We see this played out in all our characters, but we see it most in Sun-woo, Jung-woo, and Min-young. As their circumstances change across timelines, there are always certain constants about each character, while other facets of their personalities shift. I found that thought-provoking.
Betsy Hp: Ooh — good point about keeping characters in a similar… I guess you could say emotional space, so that we can more readily see the changes the actual circumstance change brought. (Mostly for Jung-woo, I think. Because Min-young stayed the same in essentials.)
Which does mean this drama really does center on Sun-woo. He’s the only one able to change emotionally because, in many ways, his circumstances don’t change in that he’s aware of the changes. If that makes any sense at all. 🙂
kfangurl: Hm.. Keeping them in a similar emotional space is one thing.. I think what intrigues me more isn’t quite the similar emotional space.. It’s the question of what forms the absolute core of these characters. That, come what may, these are things that don’t change about them.
Like for Min-young, part of her essence is her attraction to Sun-woo. Whether in the past or the present, whether as his colleague or his niece, there’s just something in her that is drawn to Sun-woo.
We do see that given a different timeline and a different childhood, Niece Min-young has a somewhat more sheltered (pampered?) air about her, versus Original Min-young who became independent much sooner due to different circumstances.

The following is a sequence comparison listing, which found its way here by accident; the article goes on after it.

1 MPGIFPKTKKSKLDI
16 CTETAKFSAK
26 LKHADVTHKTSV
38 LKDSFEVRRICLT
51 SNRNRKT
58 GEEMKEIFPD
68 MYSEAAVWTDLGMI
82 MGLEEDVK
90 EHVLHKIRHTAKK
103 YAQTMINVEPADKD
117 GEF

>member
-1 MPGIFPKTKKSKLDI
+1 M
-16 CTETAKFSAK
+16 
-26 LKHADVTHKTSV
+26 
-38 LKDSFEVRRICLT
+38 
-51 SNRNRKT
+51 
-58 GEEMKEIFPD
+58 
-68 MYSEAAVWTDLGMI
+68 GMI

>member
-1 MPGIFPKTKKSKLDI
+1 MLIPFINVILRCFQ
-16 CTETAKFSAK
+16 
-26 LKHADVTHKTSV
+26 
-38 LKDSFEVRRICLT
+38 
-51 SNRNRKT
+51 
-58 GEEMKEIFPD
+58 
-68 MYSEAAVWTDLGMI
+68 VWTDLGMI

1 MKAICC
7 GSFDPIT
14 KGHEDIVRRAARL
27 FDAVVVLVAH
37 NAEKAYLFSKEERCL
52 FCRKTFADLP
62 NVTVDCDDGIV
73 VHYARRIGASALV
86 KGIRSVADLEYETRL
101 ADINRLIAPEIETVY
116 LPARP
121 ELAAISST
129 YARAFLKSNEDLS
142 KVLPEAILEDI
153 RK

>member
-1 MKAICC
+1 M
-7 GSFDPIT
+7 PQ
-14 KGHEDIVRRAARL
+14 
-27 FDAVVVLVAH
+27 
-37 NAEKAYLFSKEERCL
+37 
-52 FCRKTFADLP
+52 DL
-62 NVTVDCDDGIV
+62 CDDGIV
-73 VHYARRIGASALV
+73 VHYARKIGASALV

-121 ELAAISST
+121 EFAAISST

Part of Young-hoon’s essence is being a loyal grumpypants bestie to Sun-woo. And part of Sun-woo’s essence is approaching his life with a proactive sort of determination. We see this in both Sun-woos, and what’s interesting to me, is that each Sun-woo uses that proactive determination in a different way. Original Sun-woo uses it to time travel, and to the very end, believes fiercely there is a way out. New Sun-woo uses that proactive determination to decide how he will look at life and live it, choosing to live the life he wants, and loving the girl he wants, never mind what went before.
In that sense, I don’t really see a whole lot of change in the characters.. the changes we see are peripheral, almost. They remain pretty true to their core, and as circumstances shift along with the timelines, I feel like we get to divide what is core and what is peripheral, in these characters. If that makes sense, heh.
Betsy Hp: It does make sense. Though… the circumstances that did change with the time shifts were smaller things, relatively. I think the question the story was ultimately wrestling with was your first one: what price playing God? And apparently the cost was: *bam* “Your girlfriend’s now your niece! How you like them apples?” 😉
kfangurl: Um. Oopsie?
LEE JIN-WOOK AS PARK SUN-WOO
kfangurl: So I wasn’t too bothered by the similarity between Sun-woo and Lee Jin Wook’s character in I Need Romance 2012, though I did notice the similarity was, well, there.
Betsy Hp: I noticed the similarity between this character and his INR2012 character, too. Odd that I despised the INR2012 character and adored this one. Lee Jin-wook is really, really good at banter and boyishness. I did find his character sexy in INR2012… until he just kept on keeping his secrets (I think right to the very end? or close enough anyway) and holding the female lead at arm’s length.
That was a difference that changed everything in “Nine”. He wasn’t a cipher and, while he kept secrets from Min-young, they weren’t kept for long. She was able to find them out. So there wasn’t the power issues that bugged me in INR2012. Mystery solved!
kfangurl: That’s true, that the 2 characters were different beyond the surface similarities.